On Nov. 22, the Food and Drug Administration flexed its regulatory muscles by sending a warning letter to a genetic-testing company that goes under the stylish name of 23andme.
The company was selling to the general public a $99 saliva-based test that could give customers information about some 240 genetic traits, which relate to a wide range of disease conditions. The FDA wants to evaluate 23andme’s product as a Type III device under the Medical Devices Act. These devices require premarket approval before they can be sold to the public.
Unlike Regenerative Sciences, LLC v. United States, where the FDA improperly claims that certain stem-cell procedures for joint disease amount to drug use requiring FDA approval, the FDA appears to be on solid legal ground here. The current definition of "medical devices" covers devices both used for the treatment and diagnosis of disease in the human body. But if legally sound, the FDA’s position is socially dubious: Getting premarket approval for hundreds of separate tests is arduous business, with prohibitive costs and enormous delay.
The FDA’s warning letter lists the dangers that could follow from allowing 23andme’s kits to be sold to the public, but it gives no balanced assessment of the benefits of such sales. For instance, the warning letter observes that a "false positive" on 23andme’s test "could lead a patient to undergo prophylactic surgery, chemoprevention, intensive screening or other morbidity-inducing action." Fair enough. But the inverse is also correct: A true positive could lead a patient to undergo much-needed prophylactic surgery, chemoprevention, intensive screening or other morbidity-reducing actions.
The gist of the FDA’s position is that putting more information in the hands of the consumer leads to bad outcomes because it could result in overconfident actions by patients who have the temerity to treat themselves without physician assistance. But the FDA, and indeed anyone else, can always remind people that it is best to seek medical treatment for dangerous conditions because self-medication is a risky business — as if that fact were not known far and wide already.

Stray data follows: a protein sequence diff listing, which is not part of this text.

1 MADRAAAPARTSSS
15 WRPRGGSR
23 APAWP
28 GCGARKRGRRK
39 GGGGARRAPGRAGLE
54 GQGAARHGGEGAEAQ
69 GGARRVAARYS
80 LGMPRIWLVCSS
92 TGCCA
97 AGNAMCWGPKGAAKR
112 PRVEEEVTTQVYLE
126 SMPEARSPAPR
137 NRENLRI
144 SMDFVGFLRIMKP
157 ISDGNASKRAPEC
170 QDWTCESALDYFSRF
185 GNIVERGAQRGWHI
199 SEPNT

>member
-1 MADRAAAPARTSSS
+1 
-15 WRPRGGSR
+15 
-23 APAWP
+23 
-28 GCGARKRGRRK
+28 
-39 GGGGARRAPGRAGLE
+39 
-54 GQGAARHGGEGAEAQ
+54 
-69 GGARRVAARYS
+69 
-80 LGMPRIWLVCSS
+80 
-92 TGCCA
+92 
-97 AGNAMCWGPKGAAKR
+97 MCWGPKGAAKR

In assessing a test like 23andme’s, the FDA should determine the relative proportions of good and bad outcomes from the test. There is no reason whatsoever for it to stop with its list of hypothetical bad outcomes, without inquiring into their frequency and severity. Some information on the efficacy of these kits is of course available in this case, given that they have been marketed for more than five years to about 475,000 customers.
The FDA should first collect some hard data on how those patients fared over that time. In dealing with these scenarios, however, the FDA always wants to put the burden of proof on companies to show that their products are safe and effective. It will never look at field results that the companies present that tend to support that result. The public would be better served, however, if the FDA collected clear and convincing survey evidence that the widespread use 23andme’s test generated the dangerous results that the FDA hypothesizes.
FDA overreach has heavy costs. When the FDA keeps a product off the market, downstream actions by individual consumers and their physicians cannot undo its mistakes. But if the product is let on the market, patients and physicians need not use it if its risks outweigh its benefits. Let the FDA and experts warn away, so long as they do not ban products, which given standard patterns of usage may do far more good than harm. It is time that Congress recognized that much of the danger to patient comes from the FDA. Its vaunted mission is "Protecting and Promoting Your Health." I for one wish it would quit trying to protect mine and that of other people who would like to control their own lives.
This piece originally appeared in Washington Examiner